Dissent and Escalation
“There comes a time when the cup of endurance runs over, and men are no longer willing to be plunged into the abyss of despair. I hope, sirs, you can understand our legitimate and unavoidable impatience.” - Martin Luther King, Jr., Letter From A Birmingham Jail
Across the climate justice movement, dynamics are changing. As I’ve written before, our communities, our families and our futures are under assault from an industry out of control. 2014 is already shaping up to be a tremendously powerful year for the movement. This past weekend alone saw a palpable escalation in the fight for climate justice.
On Saturday in California our friends at the March for Climate Action began their 8-month long cross-country journey demanding action on climate. The March began in Wilmington, California and will highlight various local fights across the country. Wilmington is the proposed site of new rail and refining capacity for crude oil. Having the March begin there will hopefully shine a light on this community, and emphasize that further burning of fossil fuels will only result in further climate disruption. As NRDC President Frances Beinecke said in her endorsement of the march, “To stop climate change we need to end our dependence on all fossil fuels and replace them with 100 percent clean energy as soon as possible. We are encouraged by the dedication of people willing to march three thousand miles to advance this goal.” Learn more and follow their journey here.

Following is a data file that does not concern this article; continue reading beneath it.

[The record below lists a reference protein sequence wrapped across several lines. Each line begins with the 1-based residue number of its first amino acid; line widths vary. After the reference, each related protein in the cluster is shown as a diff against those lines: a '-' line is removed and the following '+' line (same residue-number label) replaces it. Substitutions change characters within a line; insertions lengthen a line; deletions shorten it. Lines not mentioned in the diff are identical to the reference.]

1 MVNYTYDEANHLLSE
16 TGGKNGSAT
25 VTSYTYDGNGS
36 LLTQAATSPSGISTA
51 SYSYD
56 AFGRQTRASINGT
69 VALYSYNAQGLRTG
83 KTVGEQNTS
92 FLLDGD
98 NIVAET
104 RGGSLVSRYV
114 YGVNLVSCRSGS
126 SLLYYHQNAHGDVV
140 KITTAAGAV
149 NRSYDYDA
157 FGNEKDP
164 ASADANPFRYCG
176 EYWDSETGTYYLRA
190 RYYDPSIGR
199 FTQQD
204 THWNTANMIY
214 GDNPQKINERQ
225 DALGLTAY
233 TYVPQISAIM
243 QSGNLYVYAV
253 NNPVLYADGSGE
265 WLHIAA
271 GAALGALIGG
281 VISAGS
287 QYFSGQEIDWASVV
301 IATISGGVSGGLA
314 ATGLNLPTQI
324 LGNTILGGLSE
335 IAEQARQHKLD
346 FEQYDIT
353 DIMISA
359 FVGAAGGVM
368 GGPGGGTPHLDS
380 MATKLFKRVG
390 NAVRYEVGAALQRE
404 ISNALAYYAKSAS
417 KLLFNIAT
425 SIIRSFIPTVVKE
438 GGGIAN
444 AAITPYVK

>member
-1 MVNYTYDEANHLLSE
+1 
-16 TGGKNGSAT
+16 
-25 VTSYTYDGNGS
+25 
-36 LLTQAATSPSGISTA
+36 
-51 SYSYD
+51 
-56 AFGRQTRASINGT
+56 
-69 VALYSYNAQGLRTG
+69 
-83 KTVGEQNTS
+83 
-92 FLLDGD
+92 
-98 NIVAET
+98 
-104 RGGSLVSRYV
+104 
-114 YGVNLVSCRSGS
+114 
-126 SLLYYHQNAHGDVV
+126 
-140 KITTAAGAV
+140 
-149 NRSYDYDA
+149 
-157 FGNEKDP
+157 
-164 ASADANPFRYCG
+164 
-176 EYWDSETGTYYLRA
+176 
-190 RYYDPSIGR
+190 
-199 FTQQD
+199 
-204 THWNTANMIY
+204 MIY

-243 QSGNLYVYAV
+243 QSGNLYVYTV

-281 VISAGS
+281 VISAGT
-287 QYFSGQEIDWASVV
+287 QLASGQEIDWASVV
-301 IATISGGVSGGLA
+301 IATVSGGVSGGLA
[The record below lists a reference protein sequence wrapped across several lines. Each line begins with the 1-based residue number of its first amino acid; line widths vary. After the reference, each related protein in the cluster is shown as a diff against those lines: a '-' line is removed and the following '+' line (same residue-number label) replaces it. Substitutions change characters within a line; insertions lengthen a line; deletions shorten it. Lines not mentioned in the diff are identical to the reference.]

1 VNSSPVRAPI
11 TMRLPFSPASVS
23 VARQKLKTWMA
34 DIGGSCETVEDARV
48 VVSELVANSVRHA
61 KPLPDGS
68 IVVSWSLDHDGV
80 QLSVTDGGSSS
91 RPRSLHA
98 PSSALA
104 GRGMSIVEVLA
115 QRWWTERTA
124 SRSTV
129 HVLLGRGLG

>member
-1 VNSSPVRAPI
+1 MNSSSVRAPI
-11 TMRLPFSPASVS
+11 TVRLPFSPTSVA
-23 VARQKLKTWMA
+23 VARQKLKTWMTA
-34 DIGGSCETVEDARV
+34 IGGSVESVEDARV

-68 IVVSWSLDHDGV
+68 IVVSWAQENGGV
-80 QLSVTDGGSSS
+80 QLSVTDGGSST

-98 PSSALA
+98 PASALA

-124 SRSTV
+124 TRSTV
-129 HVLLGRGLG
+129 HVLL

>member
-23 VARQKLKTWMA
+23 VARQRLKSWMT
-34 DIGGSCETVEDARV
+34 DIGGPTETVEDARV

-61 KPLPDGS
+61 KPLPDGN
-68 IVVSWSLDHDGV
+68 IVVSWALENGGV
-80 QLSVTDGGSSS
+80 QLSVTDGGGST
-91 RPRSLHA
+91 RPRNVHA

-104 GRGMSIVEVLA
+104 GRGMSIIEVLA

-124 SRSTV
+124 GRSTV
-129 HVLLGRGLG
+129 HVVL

On Sunday in DC, over one thousand people rallied for XL Dissent in front of the White House also demanding climate action and that President Obama reject the Keystone XL tar sands pipeline. The rally was followed by a powerful act of peaceful civil disobedience by 398 brave young people who travelled from across the country to courageously stand up for our collective future. They were joined this morning by even more young people rallying at the State Department office in San Francisco to demonstrate that Keystone is not in our national interest. You can join their call for the President to reject Keystone here.
My fellow young people locking themselves to the White House fence and marching across the country for the climate remind me that in this country, peaceful dissent is an important tool within our democracy, as well as a privilege that does not exist everywhere. I’m thinking of brothers and sisters in Venezuela and the Ukraine that do not have such rights in their fights for social justice, though their dissent is still shining through. Our elected leaders here have a real opportunity to demonstrate leadership in meeting this rising climate dissent with understanding and action.
It’s unclear if our “cup of endurance” has yet run over, but we’re approaching the brink. What is all too clear is that fossil fuel extraction and climate change is touching people in ways that require speaking up and taking action in defense of our communities and the planet. People across the country are feeling impatient, and rightfully so. It’s time to escalate accountability around climate change and demand action to ensure a more just, more stable future.
See you out there.
Image: Nicholas Kamm/AFP/Getty Images